Let's reinstate pepper's "king of spices" title and add a little pep to our cooking.
In our kitchens, pepper is salt's best friend, but rarely do we ponder the ebony over the ivory. Sure, salt comes in curious textures and subtle flavors, but a sprinkling of fragrant pepper can whet your appetite and deliver a wallop of excitement.
Whereas salt may come from many places, members of the Piper family thrive only in certain tropical climes. Grown in tall, leafy columns, the climbing vines are native to Kerala on the Malabar Coast of South India. People have been harvesting pepper's fruits (called drupes until they're dried into wrinkly peppercorns) since ancient times. Enchanting people with an uncommon scent and pungency, pepper proved its versatility by pairing well with other ingredients and playing a role in medicinal remedies. By 2000 B.C., pepper was widely used in Indian cooking and traders were introducing it to other parts of the world. It became the most valuable commodity in the spice trade between tropical Asia and Europe. Pepper's sea-and-land journey took months and involved multiple middlemen who drove up prices and made it expensive at the end of the line.
Watch broccoli stems become crisp-tender while the florets get deliciously frizzled:
Having pepper signaled riches and power; it was status. Pharaoh Ramses II was mummified with peppercorns in his nose. For the Goths to lift their siege, Romans paid a ransom that included 3,000 pounds of pepper. In the 1400s, Columbus sailed westward from Spain looking for gold and pepper but returned from the Americas with chiles, suggesting that their spicy heat was a great sub for that of pricey peppercorns. As chiles spread, the similarity stuck. People began using "pepper" to mean both peppercorns and chiles, though they're not botanical kin.
The term pepper comes from the Sanskrit pippali, which refers to long pepper (Piper longum), a slender fruit that was the go-to before round Piper nigrum got serious traction.
Nowadays, pepper is readily available, but to experience peppy pepper, forget the blah, pre-ground stuff sold in cans, and buy whole peppercorns and grind them yourself. Robust Tellichery, which you can even find at Costco, is a great all-purpose peppercorn, says Lior Lev Sercarz, author of The Spice Companion. To experiment, he suggests buying small quantities of quality wine and green peppercorns to try in everyday cooking. I often test-drive pepper by sautéing a mild vegetable like baby bok choy with a splash of oil, pinches of salt, and enough pepper for me to detect a bit of warmth. Like wine, pepper reflects where it's grown, also known as terroir. What we buy mostly comes from India and Southeast Asia. Depending on origin, the pepper may be piney, citrusy, or herbaceous.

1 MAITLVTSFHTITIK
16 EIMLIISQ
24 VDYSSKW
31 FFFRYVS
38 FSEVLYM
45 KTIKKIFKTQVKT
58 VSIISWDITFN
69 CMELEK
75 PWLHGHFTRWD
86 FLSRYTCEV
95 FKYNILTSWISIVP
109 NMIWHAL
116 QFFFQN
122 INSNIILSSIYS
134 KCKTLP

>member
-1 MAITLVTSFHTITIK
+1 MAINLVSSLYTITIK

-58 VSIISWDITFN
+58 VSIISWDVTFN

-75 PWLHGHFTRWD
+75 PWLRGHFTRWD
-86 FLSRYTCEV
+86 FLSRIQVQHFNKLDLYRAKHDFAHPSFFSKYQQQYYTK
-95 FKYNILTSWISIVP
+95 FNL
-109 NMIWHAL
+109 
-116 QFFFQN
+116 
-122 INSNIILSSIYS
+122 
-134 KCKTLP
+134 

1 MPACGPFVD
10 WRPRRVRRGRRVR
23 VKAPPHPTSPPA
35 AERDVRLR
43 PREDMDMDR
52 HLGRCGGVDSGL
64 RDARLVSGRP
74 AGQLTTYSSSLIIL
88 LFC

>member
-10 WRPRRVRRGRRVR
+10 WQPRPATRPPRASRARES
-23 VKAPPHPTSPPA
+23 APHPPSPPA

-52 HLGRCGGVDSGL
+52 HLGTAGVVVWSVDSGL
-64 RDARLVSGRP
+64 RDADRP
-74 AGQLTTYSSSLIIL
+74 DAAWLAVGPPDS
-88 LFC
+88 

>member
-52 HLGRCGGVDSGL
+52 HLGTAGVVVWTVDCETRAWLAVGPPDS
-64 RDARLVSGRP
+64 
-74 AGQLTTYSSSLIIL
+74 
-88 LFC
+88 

At my house, the pepper mill is for garnishing and table use. For prepping and cooking, I reach for a jar of pepper that I've ground in small batches in an electric coffee grinder dedicated to spices. So, start your own peppercorn collection: The perfume of each transports me to a different place, and hopefully it'll do the same for you.
Try It: Indian Spice-Rubbed Shrimp
Pepper was the primary heat source in Indian dishes until the Portuguese introduced chiles in the 1500s. Both are used for this fiery shrimp dish from Goa, a former Portuguese colony, in southern India. Tranditionally, feni (a Goan cashew fruit or coconut palm liquor) would go into this type of dish. This recipe, inspired by author and Indian food expert Julie Sahni, calls for gin—an aromatic nod to the dish's origins that also helps carry the spice notes.
View the Recipe: Indian-Spice-Rubbed Shrimp
5 Pepper Varieties to Try
Look for these at well-stocked supermarkets or gourmet or health food markets. For higher quality and more variety, check dedicated spice shops.
Unripe and freeze-dried or brined to preserve their flavor. Look for ones from Thailand.
Dried to an intense, fruity pungency. Indian Malabar is common, but Tellicherry is the finest.
Good ones are cream-colored and pungent (not superhot). Muntok and Sarawak are best.
Pricey because they take longest to mature, these offer a sweet heat. Kampot is excellent.
Distinctive floral notes evoke garam masala; chop or break these first to make grinding easier.
Andrea Nguyen is an award-winning cookbook author and culinary instructor.